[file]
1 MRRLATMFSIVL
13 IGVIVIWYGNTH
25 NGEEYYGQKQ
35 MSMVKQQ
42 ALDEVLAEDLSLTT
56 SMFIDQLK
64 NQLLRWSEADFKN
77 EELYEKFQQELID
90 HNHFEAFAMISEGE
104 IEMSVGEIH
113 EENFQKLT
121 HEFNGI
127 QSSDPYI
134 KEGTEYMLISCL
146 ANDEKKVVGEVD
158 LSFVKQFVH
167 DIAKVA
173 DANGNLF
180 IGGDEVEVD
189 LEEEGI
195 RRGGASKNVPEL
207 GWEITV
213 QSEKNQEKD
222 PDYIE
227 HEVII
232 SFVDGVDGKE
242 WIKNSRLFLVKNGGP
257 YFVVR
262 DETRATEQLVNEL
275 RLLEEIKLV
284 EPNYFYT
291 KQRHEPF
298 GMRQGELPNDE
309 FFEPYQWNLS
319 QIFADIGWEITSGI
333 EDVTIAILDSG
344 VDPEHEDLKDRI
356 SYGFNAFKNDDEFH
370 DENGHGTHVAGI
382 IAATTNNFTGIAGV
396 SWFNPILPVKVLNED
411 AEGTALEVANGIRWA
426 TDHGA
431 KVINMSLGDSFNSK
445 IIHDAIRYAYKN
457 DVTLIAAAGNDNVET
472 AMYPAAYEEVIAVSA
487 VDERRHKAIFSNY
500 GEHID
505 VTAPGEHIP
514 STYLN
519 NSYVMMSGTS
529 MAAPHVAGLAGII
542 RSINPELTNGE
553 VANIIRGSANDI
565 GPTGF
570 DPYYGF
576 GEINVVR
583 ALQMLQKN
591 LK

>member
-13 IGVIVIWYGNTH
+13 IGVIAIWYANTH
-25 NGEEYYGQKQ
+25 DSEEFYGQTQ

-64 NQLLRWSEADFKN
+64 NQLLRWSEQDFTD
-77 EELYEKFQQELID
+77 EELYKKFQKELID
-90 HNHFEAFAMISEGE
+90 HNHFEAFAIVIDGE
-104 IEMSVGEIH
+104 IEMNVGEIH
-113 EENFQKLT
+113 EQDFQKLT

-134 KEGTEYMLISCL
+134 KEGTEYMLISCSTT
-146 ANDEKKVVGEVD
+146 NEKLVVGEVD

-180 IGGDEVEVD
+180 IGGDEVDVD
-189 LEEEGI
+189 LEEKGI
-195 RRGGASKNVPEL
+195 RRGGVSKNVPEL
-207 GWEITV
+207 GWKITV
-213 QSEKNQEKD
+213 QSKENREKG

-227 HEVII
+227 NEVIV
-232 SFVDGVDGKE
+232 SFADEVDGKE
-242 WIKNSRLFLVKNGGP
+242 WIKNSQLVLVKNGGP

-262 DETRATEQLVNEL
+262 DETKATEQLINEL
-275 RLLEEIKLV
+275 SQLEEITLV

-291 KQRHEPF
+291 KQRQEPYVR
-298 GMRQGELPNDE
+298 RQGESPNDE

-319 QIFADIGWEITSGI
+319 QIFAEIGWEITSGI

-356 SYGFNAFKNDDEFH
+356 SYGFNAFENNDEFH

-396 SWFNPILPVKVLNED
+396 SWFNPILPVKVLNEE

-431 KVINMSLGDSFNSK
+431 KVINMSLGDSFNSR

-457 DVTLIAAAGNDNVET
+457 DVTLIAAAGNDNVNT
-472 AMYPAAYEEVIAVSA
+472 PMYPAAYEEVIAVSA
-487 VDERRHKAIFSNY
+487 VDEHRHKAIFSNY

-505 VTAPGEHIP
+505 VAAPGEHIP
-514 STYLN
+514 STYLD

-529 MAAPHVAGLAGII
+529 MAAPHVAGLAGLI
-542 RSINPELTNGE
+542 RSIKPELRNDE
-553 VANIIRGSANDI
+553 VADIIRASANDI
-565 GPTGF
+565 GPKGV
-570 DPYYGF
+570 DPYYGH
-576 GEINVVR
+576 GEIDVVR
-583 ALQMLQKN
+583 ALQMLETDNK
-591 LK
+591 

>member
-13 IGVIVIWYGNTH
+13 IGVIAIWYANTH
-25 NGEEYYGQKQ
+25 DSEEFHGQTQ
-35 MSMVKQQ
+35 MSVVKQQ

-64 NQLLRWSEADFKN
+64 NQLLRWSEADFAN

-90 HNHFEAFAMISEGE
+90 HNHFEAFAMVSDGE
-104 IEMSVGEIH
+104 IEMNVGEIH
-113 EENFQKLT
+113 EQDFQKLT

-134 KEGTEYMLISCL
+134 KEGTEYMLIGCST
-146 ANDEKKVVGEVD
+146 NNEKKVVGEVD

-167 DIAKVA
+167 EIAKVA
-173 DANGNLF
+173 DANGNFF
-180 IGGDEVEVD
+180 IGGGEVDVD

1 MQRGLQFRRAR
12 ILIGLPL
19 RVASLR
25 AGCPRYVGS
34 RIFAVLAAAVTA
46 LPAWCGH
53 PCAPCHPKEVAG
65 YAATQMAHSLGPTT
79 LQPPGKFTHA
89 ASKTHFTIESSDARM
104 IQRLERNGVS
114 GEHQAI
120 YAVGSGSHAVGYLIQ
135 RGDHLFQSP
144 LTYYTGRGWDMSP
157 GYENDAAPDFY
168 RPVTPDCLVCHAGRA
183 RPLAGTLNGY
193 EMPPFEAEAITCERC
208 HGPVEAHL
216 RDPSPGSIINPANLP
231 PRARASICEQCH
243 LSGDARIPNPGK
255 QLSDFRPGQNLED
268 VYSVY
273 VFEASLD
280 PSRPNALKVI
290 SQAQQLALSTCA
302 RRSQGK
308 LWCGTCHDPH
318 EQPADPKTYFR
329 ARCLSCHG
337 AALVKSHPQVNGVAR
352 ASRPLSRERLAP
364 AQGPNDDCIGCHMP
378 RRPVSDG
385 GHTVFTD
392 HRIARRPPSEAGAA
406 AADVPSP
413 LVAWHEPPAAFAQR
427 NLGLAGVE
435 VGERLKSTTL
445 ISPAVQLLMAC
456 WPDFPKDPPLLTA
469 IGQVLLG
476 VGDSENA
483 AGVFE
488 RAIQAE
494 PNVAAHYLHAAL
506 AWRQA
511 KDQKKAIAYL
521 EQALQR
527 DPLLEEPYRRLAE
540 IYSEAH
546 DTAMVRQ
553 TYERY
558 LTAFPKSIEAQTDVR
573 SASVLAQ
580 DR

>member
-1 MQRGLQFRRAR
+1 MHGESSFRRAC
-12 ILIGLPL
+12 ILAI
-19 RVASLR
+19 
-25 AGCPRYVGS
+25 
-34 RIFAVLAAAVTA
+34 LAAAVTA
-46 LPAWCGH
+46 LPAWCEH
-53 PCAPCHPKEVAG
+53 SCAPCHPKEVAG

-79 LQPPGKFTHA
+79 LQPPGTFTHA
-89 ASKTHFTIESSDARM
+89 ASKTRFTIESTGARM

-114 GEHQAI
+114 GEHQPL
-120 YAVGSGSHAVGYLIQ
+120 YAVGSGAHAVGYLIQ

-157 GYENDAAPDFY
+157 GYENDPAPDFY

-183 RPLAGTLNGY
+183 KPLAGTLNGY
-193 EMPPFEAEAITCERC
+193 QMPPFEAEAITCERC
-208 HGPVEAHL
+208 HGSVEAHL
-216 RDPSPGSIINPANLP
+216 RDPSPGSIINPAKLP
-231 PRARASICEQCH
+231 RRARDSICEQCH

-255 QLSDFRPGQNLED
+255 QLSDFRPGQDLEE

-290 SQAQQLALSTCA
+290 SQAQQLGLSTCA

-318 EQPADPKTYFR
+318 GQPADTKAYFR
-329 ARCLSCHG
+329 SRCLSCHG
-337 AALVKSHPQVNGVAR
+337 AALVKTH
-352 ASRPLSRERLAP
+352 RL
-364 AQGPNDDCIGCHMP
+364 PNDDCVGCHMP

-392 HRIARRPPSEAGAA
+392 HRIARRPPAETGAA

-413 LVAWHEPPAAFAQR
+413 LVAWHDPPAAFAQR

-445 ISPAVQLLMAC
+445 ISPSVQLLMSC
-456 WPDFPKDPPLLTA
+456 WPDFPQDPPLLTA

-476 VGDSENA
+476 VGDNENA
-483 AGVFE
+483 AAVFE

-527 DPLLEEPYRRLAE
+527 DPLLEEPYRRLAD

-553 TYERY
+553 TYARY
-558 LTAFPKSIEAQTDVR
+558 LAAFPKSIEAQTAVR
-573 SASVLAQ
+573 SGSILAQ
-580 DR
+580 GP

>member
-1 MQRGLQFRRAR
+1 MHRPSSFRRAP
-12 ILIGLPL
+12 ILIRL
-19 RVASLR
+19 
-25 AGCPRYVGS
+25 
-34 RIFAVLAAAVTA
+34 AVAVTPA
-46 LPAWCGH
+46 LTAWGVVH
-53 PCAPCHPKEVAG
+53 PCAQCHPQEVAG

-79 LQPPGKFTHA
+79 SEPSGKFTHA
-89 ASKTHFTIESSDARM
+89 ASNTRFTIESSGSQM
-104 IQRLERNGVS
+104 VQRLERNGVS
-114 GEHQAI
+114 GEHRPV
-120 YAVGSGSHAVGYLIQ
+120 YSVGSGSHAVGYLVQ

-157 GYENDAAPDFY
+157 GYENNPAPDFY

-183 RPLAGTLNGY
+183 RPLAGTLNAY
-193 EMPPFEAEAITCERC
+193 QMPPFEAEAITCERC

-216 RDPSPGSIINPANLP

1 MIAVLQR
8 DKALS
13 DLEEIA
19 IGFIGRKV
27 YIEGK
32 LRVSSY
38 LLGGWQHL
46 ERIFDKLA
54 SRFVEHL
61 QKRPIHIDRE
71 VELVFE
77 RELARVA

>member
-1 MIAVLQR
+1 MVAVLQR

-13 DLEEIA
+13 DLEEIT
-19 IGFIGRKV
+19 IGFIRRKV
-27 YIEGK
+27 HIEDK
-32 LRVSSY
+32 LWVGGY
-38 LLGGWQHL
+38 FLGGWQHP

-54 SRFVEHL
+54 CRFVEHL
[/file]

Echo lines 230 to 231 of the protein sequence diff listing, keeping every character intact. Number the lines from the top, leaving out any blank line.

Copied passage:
+25 
-34 RIFAVLAAAVTA